The 1909 Act did not define either “employer” or “author.” Courts developed the “instance and expense test” to compensate for the lack of definitions.
As a general rule, a work is made at the hiring party’s ‘instance and expense’ when the employer induces the creation of the work and has the right to direct and supervise the manner in which the work is carried out.
‘Instance’ refers to the extent to which the hiring party provided the impetus for, participated in, or had the power to supervise the creation of the work. The right to direct and supervise the manner in which the work is carried out, moreover, may be enough to satisfy the ‘instance requirement even if that right is never exercised.
The ‘expense’ component refers to the resources the hiring party invests in the creation of the work, in order to properly reward with ownership the party that bears the risk with respect to the work’s success. One factor in this inquiry is the method of payment. We have held that a hiring party’s payment of a sum certain in exchange for an independent contractor’s work satisfies the ‘expense’ requirement, while payment of royalties generally weighs against finding a ‘work for hire’ relationship.
(Opinion pdf pages 18 – 19).
The instance and expense test under the 1909 Act differs markedly from the work made for hire analysis under the 1976 Act. In the 1976 Act, work made for hire is not merely mentioned, but is defined at length. 17 USC §101. However, for works outside of the employee-employer relationship, the parties must “expressly agree in a written instrument signed by them that the work shall be considered a work made for hire.” The written instrument must contain the words “work made for hire.” Otherwise, the non-employee creator is considered the author.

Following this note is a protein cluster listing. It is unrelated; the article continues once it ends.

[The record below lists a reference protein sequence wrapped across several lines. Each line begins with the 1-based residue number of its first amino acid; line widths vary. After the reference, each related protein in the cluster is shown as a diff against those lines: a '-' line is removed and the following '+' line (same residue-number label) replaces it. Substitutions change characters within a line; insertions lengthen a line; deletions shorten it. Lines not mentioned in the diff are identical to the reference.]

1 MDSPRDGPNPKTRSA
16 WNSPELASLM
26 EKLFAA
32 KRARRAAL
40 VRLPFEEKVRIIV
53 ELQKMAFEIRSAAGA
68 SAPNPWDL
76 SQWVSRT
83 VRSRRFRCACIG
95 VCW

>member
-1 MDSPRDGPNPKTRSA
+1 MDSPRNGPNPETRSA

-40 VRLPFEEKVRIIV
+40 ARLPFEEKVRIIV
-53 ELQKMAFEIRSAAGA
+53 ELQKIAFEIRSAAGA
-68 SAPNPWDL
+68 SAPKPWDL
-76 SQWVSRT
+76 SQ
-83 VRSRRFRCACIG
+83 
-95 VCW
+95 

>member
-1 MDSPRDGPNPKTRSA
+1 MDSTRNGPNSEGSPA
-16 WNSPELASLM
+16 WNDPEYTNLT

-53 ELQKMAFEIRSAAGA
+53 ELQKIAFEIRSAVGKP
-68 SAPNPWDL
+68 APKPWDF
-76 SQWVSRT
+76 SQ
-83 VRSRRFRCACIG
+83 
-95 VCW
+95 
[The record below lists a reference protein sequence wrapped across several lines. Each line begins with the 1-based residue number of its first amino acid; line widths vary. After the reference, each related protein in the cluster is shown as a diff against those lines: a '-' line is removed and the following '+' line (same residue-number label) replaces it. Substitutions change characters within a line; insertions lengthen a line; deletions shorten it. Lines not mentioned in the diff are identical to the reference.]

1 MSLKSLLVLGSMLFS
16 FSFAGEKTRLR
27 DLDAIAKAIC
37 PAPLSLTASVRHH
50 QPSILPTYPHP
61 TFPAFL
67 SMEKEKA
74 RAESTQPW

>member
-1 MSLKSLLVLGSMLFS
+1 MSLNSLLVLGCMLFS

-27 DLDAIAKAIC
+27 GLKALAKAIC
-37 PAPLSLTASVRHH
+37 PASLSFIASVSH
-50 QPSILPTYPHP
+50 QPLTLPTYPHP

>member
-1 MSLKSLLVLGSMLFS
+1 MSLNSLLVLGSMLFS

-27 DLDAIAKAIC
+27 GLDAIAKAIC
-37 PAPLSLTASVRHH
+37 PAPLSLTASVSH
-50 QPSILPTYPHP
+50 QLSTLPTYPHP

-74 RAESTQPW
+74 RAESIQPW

Further, under the 1976 Act, a work made for hire outside of the employee-employer context must fall into one of nine narrow categories: 1. a contribution to a collective work, 2. part of a motion picture/audiovisual work, 3. a translation, 4. a supplementary work, 5. a compilation, 6. an instructional text, 7. a test, 8. answer material for a test, or 9. an atlas. Importantly, under the 1976 Act, a) calling it a “work made for hire” does not convert the work into a work made for hire, and b) neither computer software nor purely audio music are works made for hire.
Finally, under the 1976 Act, in determining whether the hired party is an employee, courts look to the general common law of agency and consider such factors as the hiring party’s right to control the manner and means by which the product is accomplished, the skill required, the source of the instrumentalities and tools, the location of the work, the duration of the relationship between the parties, whether the hiring party has the right to assign additional projects to the hired party, the extent of the hired party’s discretion over when and how long to work, the method of payment, the hired party’s role in hiring and paying assistants, whether the work is part of the regular business of the hiring party, whether the hiring party is in business, the provision of employee benefits and the tax treatment of the hired party. Community for Creative Non-Violence v. Reid, 490 U.S. 730, 751, 752 (1989).
Returning to the present case, Urbont’s creative control over the project, the lack of a prior working relationship between Urbont and Marvel and the lack of any guarantee that Marvel would accept Urbont’s work weigh against a finding that the work was created at Marvel’s “instance.”